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My Guide As A Dramaturg

The following two pieces describe Jeremy Brooks, my teacher, friend, and occasional rival at the RSC. Jeremy served as Literary Manager for the Shakespeare during roughly the same period held down by Kenneth Tynan at the National Theatre. The first of these two pieces recalling Jeremy is by Michael Kustow, another close friend at the RSC, whom I have described in one of the chapters from my "'Sixties Book" included on this website (Freedom of the Press in England).

Jeremy Brooks—Pragmatist with a poet's vision

JEREMY BROOKS was the kind of writer who plunged into all kinds of literature with zest, delicacy and huge energy. Novelist, playwright, adaptor and translator for the stage, drama critic, literary manager for the Royal Shakespeare Company, he brought to all his pursuits the down-to-earth practicality of the seasoned writer and the rare vision of a poet. I never met anyone less prone to pretentiousness. Maybe the war knocked it out of him. He was at school in Brighton when it broke out. Evacuated to a grammar school in Llandudno (Wales, where he died, was to become his personal Eden), he was selected as officer material and sent for a year to Oxford, where C S Lewis was his tutor.

By the age of 19, he was on minesweepers in the Mediterranean, and participated in turning back ships of Jews fleeing Nazi Europe - an experience which seared him. After the war, rather than go back to Oxford, he went to Camberwell Art School, and then became a scene painter and backstage factotum at the Theatre Royal, Deptford, the beginning of a raffish bohemianism which, with his Jack Hawkins-like good looks, battered roll-up cigarettes and conversation-fueling glass of whisky, marked him as one of the first members of the post-war British Beats.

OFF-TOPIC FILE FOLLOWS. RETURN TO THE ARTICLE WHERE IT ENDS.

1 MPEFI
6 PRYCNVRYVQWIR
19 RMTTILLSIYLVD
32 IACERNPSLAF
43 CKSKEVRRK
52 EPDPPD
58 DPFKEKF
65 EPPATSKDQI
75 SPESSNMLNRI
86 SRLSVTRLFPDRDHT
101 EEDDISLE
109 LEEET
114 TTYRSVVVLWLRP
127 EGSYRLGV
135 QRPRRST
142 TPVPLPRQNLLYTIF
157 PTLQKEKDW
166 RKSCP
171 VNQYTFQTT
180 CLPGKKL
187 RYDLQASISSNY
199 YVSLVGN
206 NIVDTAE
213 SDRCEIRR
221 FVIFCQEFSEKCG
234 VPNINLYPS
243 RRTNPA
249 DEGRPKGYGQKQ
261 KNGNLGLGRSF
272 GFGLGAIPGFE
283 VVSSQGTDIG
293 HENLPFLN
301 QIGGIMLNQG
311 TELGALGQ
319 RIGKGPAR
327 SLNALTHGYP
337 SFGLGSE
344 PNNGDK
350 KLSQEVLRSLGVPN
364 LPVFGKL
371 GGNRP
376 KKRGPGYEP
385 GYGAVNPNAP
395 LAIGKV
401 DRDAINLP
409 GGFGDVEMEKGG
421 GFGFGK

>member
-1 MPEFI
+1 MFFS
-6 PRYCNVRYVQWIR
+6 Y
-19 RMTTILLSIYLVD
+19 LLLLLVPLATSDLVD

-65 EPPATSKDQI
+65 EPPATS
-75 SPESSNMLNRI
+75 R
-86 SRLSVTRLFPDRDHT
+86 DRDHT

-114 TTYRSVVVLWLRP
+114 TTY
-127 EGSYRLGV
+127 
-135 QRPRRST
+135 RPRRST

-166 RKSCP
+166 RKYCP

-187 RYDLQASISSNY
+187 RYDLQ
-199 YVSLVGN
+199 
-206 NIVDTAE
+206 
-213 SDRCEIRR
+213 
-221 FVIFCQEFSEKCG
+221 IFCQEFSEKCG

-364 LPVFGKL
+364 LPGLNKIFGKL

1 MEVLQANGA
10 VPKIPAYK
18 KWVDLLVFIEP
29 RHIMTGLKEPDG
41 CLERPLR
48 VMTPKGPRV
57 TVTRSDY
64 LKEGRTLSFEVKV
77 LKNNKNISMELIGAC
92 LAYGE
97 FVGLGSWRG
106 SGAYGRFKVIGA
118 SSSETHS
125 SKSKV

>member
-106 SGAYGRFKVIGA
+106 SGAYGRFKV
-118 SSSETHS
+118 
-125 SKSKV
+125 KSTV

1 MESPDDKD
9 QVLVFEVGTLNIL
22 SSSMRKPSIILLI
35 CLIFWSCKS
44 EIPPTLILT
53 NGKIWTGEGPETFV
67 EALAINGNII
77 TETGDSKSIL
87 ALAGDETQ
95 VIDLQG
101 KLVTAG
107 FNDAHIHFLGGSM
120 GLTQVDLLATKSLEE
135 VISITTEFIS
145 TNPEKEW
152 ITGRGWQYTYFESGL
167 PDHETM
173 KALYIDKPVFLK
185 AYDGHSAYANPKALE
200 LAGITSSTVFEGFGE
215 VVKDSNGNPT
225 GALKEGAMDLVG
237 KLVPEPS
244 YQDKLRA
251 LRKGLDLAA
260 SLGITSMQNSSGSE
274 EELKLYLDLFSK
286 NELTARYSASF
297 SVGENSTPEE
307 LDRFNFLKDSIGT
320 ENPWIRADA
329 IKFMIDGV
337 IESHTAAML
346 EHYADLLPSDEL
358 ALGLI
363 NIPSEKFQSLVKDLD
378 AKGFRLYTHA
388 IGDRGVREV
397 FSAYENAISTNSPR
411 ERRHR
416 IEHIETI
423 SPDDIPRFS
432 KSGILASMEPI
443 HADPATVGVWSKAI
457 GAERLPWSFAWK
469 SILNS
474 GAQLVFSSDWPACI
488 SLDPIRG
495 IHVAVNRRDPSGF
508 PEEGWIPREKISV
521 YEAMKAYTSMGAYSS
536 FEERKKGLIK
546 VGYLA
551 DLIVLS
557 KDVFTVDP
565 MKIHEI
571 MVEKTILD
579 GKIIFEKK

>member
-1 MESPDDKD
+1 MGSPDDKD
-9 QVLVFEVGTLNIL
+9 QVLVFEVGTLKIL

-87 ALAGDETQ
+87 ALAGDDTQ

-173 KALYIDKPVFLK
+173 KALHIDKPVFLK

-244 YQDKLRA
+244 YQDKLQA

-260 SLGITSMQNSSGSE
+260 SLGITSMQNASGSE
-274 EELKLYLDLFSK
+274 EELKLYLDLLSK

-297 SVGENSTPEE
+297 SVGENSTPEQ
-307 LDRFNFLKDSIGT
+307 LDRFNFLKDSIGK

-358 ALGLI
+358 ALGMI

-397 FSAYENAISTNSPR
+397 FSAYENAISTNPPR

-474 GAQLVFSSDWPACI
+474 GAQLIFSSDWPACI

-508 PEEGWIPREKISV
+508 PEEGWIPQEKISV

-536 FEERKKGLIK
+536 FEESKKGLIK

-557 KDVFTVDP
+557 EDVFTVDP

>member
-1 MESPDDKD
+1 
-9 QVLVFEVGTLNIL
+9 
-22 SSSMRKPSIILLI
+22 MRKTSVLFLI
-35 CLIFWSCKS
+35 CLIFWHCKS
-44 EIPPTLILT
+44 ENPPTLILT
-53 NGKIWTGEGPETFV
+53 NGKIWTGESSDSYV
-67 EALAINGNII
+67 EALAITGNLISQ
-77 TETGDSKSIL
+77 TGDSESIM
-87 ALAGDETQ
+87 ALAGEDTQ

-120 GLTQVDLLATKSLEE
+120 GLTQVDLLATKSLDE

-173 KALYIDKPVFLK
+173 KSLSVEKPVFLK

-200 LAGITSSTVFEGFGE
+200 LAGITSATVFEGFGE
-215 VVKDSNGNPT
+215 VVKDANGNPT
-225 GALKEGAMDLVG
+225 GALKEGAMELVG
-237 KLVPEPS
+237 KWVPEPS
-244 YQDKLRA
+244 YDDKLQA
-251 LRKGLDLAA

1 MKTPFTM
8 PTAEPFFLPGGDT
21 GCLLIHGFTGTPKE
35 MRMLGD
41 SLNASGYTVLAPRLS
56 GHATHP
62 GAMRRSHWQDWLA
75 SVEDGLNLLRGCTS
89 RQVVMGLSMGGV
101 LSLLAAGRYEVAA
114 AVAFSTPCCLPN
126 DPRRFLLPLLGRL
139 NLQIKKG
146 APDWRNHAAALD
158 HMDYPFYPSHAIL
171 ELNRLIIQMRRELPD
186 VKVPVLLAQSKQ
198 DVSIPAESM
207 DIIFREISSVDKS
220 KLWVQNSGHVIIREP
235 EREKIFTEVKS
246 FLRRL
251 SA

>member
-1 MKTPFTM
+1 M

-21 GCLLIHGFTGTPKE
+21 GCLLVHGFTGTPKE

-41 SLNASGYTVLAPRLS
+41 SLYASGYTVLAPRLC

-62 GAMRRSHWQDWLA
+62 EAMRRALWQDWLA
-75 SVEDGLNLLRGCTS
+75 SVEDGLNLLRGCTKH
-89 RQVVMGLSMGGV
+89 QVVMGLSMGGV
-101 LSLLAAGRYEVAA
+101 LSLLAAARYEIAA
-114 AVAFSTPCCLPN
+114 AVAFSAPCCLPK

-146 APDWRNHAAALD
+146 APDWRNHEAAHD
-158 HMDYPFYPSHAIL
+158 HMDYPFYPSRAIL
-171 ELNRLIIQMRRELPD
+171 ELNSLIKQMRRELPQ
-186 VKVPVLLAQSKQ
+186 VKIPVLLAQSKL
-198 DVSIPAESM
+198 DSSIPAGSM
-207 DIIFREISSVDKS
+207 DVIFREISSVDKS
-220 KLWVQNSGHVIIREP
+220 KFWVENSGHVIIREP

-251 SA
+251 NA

Like his Oxford contemporaries and friends, John Wain and Kingsley Amis, he had a war-fed dislike of falsity, and a sense of writing as one of the few unstained tasks worth attempting. Unlike them, Jeremy was never conservative. Even his idea of what was a classic was challenging, something constantly to be remade, never at rest. Yet what would now be called his "lifestyle" (a phrase that would offend his acute literary taste) was open, experimental, romantic and daring. Yet he was a man with a prodigious sense of responsibility, providing for his painter wife Eleanor and his four children, Josephine, William, Margaret and Polly, through ceaseless productivity. Marrying and beginning a family led him to move to Wales, where he rented a ramshackle idyllic cottage from Clough Williams Ellis, the inventor of the nearby mock-Italian town of Portmeirion. Jeremy worked there as an occasional wine-waiter, which gave him insights into the folly of the British at play.

His fiction aspired to, and often achieved, a Chekhovian mixture of comic concision and pathos. Jampot Smith is a small classic about the delight and pain of sexual awakening; it will outlast its period and provincial setting. He brought the same feeling precision to his versions of five plays by Gorky, directed by David Jones and Terry Hands; they moved Gorky out from under Chekhov's shadow. He also translated Gogol (a wonderful Government Inspector in which Paul Scofield dazzled), Chekov, Ibsen, Ostrovsky, and with his close friend Adrian Mitchell, Dylan Thomas' A Child's Christmas In Wales, which became a perennial seasonal favourite worldwide. Most of these stage versions were for the RSC. Later he worked closely with his "neighbourhood theatre" at Clwyd, for whom he made a magnificent version of Medea, starring Eileen Atkins. He was a nurturing and conscientious "dramaturg" for Peter Hall's Royal Shakespeare Company from 1962. Sharing an office with him I saw how he gave younger writers, me among them, the best kind of advice: tangible, practical, rigorous but gentle. He was the sort of wordsmith who made you think art was demanding, but maybe within your reach.